The boys tried their hands at weaving simple bracelets, making cards for General George Washington and discovered common colonial toys. Then we went to the visitor’s center where the boys donned continental army costumes and met George and Martha Washington (re-enactors). We sang Happy Birthday to the general in Swedish. We tasted Martha’s birthday cake, which was pretty good.

The highlight of the day was when the boys signed up for service with the Continental Army, were issued wooden muskets and learned a couple of drills. General Washington reviewed the troops and took them through a stirring and scary bayonet charge.

The kids were pretty tired after all the activities leaving Brent and I free to enjoy our drive through the park as we stopped at cabins, learning how the soldiers lived and watched a musket drill.

The park is beautiful and rather peaceful. It’s hard to imagine that over 200 years ago, our country wasn’t even a country. And while it was fun to watch  my boys pretend to be soldiers, I can’t forget that many young men, some barely in their teens risked their lives for the creation of our nation.

If you are interested in learning more about the Revolutionary War, I would highly recommend David McCullough’s book, 1776. It is a superb book and will really give you a better understanding of what the colonists faced when they chose to fight against the British.

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      I don’t know why, but whenever I visit New York City, I feel like the most provincial country mouse from a tiny podunk town in Wyoming. I’ve puzzled over this feeling because it baffles me. After all, I’ve traveled more than some, can speak another language, and lived in Europe for 5 years. But there is something about that city that makes me feel provincial and insecure. When I went to London, I felt as I finally found my literary home. Jerusalem intriqued me with the feelings of the ancient history, religious conflicts, and interesting mix of people. Paris was a delight to explore. Copenhagen charmed with its architecture and proximity to the sea. Stockholm was so clean, beautiful and accessible, despite being Swedish.  Amsterdam shocked me with its dirty streets and earthy feel. Any cowboy who rides the rodeo circuit would have been at home in Amsterdam. But New York makes me nervous. I feel as if Stacey and Clinton (of TLC’s What Not to Wear) are lurking around the corner ready to pounce on my practical choice of athletic shoes, jeans, sweatshirt and practical warm hat. (I do wish they would choose me though. I really could use $5000 to purchase a new wardrobe.)  Perhaps it’s the pulse of the city, business executives briskly moving to make a new global deal that will change the economy, models ready for the next big shoot, reporters ready to write the stories that shape public opinion or sophisticated urbanites planning their next intellectual gathering in their expensive apartments. Somehow in that pulse, I, an insignficant housewife, herding my brood of four children, seem out of place. But I digress. Regardless of my feelings of inadequacy, we had a great trip to the Big Apple.

   Brent had a hankering to see the big Christmas tree at Rockerfeller Center. I thought we could combine our sightseeing with a trip to one of New York’s many museums. We weren’t able to manage the trip before Christmas, but the next week seemed ideal. We decided to drive and park in the city. I have to interject a comment about trains, subways and buses. We actually prefer public transportation to driving as it is much more efficient and easier to get around a big city that way. But taking the train with our whole family to the city is still more expensive than driving and parking in a garage. So we braved the taxi jungle and crowds people to drive through the city.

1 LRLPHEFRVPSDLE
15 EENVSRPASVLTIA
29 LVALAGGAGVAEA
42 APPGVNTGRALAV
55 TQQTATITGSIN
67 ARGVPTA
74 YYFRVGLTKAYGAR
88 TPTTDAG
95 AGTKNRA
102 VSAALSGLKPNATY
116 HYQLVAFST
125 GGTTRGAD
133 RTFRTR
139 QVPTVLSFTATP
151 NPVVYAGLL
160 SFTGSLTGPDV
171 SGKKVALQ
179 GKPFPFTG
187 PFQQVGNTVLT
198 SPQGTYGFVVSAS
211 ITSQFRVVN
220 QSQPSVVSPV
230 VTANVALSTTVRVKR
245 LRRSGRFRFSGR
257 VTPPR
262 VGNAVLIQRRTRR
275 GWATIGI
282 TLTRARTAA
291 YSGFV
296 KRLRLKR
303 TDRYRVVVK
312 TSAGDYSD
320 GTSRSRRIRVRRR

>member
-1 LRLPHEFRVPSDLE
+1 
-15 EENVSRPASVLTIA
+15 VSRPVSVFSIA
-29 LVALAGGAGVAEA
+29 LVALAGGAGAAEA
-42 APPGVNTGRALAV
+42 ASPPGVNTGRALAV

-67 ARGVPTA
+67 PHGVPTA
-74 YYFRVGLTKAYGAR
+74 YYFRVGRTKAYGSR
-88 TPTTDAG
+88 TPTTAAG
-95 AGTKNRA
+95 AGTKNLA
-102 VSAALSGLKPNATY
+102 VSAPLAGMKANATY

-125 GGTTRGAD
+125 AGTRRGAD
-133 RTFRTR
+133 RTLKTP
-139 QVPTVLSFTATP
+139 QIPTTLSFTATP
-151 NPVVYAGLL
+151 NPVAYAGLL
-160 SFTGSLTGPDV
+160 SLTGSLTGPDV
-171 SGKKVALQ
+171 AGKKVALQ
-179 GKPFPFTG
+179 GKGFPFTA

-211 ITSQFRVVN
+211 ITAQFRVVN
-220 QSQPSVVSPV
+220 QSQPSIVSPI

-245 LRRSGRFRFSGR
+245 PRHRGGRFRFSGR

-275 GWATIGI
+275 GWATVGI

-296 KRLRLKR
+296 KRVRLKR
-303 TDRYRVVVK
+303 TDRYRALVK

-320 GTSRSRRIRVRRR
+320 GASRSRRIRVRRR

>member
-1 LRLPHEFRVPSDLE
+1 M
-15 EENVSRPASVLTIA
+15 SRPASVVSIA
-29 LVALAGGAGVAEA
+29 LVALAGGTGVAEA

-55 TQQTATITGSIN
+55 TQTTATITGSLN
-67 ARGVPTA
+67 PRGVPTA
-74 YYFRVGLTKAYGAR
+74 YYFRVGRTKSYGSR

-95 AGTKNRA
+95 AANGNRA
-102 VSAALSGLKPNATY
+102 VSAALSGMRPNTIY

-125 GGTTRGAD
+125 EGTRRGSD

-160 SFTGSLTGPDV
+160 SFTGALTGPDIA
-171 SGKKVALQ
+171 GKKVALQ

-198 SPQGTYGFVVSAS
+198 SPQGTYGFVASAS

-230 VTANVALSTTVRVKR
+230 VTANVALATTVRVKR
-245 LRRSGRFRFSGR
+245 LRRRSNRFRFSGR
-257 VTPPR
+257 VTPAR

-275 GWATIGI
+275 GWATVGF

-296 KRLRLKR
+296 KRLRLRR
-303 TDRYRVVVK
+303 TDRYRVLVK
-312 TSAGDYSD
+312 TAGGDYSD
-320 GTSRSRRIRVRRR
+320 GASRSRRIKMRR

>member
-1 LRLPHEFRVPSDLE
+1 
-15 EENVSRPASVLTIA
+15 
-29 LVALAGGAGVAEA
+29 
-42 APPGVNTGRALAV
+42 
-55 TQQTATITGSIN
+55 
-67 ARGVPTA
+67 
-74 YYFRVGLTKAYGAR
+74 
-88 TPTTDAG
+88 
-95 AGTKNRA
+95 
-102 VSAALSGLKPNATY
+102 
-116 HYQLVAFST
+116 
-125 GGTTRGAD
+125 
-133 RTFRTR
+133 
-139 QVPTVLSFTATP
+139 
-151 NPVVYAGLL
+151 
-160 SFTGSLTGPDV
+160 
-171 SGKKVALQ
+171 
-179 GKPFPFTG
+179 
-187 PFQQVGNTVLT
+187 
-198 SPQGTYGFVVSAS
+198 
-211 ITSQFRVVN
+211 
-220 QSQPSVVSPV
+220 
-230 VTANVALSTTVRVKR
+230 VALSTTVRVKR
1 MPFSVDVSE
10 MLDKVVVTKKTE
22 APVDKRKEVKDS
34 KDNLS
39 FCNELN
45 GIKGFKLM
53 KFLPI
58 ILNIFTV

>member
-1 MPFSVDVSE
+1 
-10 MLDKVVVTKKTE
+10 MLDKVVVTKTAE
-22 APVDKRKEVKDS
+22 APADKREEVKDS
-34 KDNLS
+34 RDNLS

I have no idea if there was a special event around the Rockerfeller Center or not, but traffic was insane. There were policemen at the corners, managing the crowds of pedestrians. We soon realized that actually getting out to see the Christmas tree might be impossible. We had to drive at q slow crawl by the center and got a pretty good look at the tree and some of the decorations.

     Then we pressed onward to the American Museum of Natural History. Apparently, several other thousands of people had the same idea to visit the museum. It was packed. We didn’t dare let the kids run ahead or explore at their own pace for fear they would get lost. It was a lot of fun to explore the museum, despite the crowds. We enjoyed the spiral walk through time after the Big Bang, the exhibits on the geology of the earth, the dinosaur section, african mammal exhibit and the origins of human life. I was awed by the dinosaur skeletons. When I visit museums like this, I feel so impressed with the complexity of the earth and the life that inhabits it. We stayed at the museum until closing time.

    We decided to drive by Rockerfeller Center Christmas tree again. The drive through the city at night during the holiday season was magical. I loved the lights, the decorations and wonderful holiday store-front displays. I must confess I found the city much more charming during the night with all the holiday decorations.

   All in all, I consider it a successful trip. I will conquer my feelings of being a provincial country girl when going to NYC, or die trying.

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Autumn in New York

Just one of many delicious apples!

Just one of many delicious apples!

I saw this charming flower and pumpkin stand north of our home.

I saw this charming flower and pumpkin stand north of our home.

I hope that song is playing in your head now. If not, http://www.youtube.com/watch?v=fqPNHGkQl5M should get you in the mood. The video is about 6 minutes long, so feel free to listen to the first part and then skip to the end.

Apple picking is a big activity in Westchester county. I’ve heard about it a number of times throughout the year and had marked it as a must-do activity.